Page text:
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Doubly Chosen

Jewish Identity, the Soviet Intelligentsia, and the Russian Orthodox Church

Judith Deutsch Kornblatt

Publication Year: 2004

    Doubly Chosen provides the first detailed study of a unique cultural and religious phenomenon in post-Stalinist Russia—the conversion of thousands of Russian Jewish intellectuals to Orthodox Christianity, first in the 1960s and later in the 1980s. These time periods correspond to the decades before and after the great exodus of Jews from the Soviet Union. Judith Deutsch Kornblatt contends that the choice of baptism into the Church was an act of moral courage in the face of Soviet persecution, motivated by solidarity with the values espoused by Russian Christian dissidents and intellectuals. Oddly, as Kornblatt shows, these converts to Russian Orthodoxy began to experience their Jewishness in a new and positive way.
    Working primarily from oral interviews conducted in Russia, Israel, and the United States, Kornblatt underscores the conditions of Soviet life that spurred these conversions: the virtual elimination of Judaism as a viable, widely practiced religion; the transformation of Jews from a religious community to an ethnic one; a longing for spiritual values; the role of the Russian Orthodox Church as a symbol of Russian national culture; and the forging of a new Jewish identity within the context of the Soviet dissident movement.

Published by: University of Wisconsin Press

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Preface

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pp. ix-2

The following study grows from a long-standing interest in Russian Orthodoxy. I came to my fascination with the Eastern Church through Russian literature, as did so many of the individuals interviewed here. Russian culture, even modern Soviet Russian culture, is suffused with a worldview that I began to realize is in many ways fundamentally different from my own. ...

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1. Introduction: Russian Jewish Christians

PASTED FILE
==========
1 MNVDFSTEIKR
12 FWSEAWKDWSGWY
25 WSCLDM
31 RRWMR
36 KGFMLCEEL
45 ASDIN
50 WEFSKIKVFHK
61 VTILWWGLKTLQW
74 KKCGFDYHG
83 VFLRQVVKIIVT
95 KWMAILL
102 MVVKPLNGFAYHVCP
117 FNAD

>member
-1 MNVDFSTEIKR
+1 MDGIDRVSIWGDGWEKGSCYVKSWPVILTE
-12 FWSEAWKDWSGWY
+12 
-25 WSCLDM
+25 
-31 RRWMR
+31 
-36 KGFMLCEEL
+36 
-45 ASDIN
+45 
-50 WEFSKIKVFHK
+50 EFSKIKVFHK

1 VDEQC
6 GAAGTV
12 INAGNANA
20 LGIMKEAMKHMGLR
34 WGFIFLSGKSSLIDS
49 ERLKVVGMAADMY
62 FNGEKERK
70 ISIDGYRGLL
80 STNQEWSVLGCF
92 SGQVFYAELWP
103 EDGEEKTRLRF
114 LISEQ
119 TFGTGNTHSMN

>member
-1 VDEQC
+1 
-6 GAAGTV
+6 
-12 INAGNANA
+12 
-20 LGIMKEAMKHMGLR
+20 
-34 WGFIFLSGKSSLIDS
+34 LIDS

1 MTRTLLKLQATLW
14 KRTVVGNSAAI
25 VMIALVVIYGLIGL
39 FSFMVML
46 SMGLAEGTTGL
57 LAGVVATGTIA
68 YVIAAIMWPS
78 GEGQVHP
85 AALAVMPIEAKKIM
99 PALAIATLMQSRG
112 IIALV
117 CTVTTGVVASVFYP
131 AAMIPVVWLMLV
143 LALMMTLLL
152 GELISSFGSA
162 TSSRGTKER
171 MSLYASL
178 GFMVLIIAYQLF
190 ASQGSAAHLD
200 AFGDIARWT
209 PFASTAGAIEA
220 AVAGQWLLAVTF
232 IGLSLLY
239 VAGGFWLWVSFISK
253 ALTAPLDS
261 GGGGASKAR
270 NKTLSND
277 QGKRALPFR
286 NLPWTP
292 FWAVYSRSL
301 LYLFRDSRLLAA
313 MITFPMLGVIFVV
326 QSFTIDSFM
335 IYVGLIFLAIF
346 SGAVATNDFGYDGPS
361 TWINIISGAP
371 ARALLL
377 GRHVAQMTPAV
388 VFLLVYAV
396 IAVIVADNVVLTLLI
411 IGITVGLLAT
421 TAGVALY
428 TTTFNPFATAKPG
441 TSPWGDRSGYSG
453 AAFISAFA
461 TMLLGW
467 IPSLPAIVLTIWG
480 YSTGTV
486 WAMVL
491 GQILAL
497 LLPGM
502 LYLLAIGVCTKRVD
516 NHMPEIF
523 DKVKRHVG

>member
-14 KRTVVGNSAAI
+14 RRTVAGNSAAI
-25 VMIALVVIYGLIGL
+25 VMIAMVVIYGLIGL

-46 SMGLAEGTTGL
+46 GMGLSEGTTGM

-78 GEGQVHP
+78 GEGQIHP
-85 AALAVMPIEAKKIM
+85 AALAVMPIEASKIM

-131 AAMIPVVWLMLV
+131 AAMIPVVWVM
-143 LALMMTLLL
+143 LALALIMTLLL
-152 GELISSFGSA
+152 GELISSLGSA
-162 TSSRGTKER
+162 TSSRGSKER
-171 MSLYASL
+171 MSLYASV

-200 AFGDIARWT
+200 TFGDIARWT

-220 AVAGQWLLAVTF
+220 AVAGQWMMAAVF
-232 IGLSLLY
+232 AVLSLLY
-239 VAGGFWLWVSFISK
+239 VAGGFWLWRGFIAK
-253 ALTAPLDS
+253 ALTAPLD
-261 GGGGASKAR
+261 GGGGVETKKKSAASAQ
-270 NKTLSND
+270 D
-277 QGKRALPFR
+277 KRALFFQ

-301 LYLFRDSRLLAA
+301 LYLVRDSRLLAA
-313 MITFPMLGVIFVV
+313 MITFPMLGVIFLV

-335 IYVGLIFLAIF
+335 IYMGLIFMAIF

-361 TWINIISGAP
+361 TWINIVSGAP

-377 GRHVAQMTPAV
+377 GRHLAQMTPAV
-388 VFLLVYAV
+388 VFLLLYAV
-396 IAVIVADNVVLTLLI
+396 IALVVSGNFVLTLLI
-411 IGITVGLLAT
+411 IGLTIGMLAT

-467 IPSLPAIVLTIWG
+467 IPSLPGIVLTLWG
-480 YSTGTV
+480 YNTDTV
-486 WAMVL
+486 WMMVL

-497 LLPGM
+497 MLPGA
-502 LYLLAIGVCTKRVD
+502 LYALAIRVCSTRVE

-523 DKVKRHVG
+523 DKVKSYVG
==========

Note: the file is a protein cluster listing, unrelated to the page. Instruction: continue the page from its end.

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pp. 3-32

A MEMORY HAS ACCOMPANIED ME NOW for many years. During an extended visit to Soviet Russia in the Brezhnev era of stagnation, on several occasions I was asked by acquaintances of only a casual nature whether or not I believe in God. Why, I wondered, would anyone on the streets of Moscow in the 1970s care about my personal religious life? ...

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2. The Jewish Question in Russia: Separation of National and Religious Identity

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pp. 33-51

THE UNIQUE HISTORY OF THE Jews in Russia and Eastern Europe establishes, at least in part, the context in which the Russian Jewish Christians of the late Soviet period can experience their hybrid identity without the dissonance that it might create for American or even Western European Jews. In the United States, as we will see, ...

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3. The Path of Faith: The 1960s Generation

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pp. 52-83

ONE COLD SPRING DAY IN 1993, the dissident religious author Zoya Krakhmal'nikova asked to speak with me about her latest project: the formation of an international association she called "A Christian Alternative to the Threat of Russian Fascism." Krakhmal'nikova is among those who rediscovered Solovyov for the post-Stalin generation, and she has come to focus more and more on the Russian philosopher's defense of the Jews. ...

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4. The Path of Faith: The 1980s Generation

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pp. 84-99

THE GENERATION THAT CAME to faith as the Soviet Union was falling apart had much in common with the previous generation. Many mentioned to me the influence of Father Men, and of gathering in clubs in his name. And like Father Michael and the others quoted in the previous chapter, ...

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5. The Paths Diverge: The Conflict of Identity

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pp. 100-130

THE RUSSIAN JEWISH CHRISTIANS interviewed for this book moved along their respective paths of faith at various speeds, and to varying destinations. One, at least, has left Christianity completely, although he maintains social ties with other Orthodox believers. Yura, this Jewish Christian "apostate," ...

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6. Concluding Thoughts: The Responsibility of Chosenness

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pp. 131-144

Despite the desire of the Russian Jewish Christians to avoid the term conversion, or perekreshchenie, and despite the truly unique aspects of their experiences, we nonetheless need to recognize the similarity of the phenomenon considered here to other cases of conversion that have become increasingly prevalent in recent years. ...

Appendix A: Sample Transcript: Interview with “Marina”

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pp. 145-158

Appendix B: Father Daniel’s Mass

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pp. 159-164

Notes

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pp. 165-184

Selected Bibliography

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pp. 185-194

Index

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pp. 195-203


E-ISBN-13: 9780299194833
Print-ISBN-13: 9780299194840

Publication Year: 2004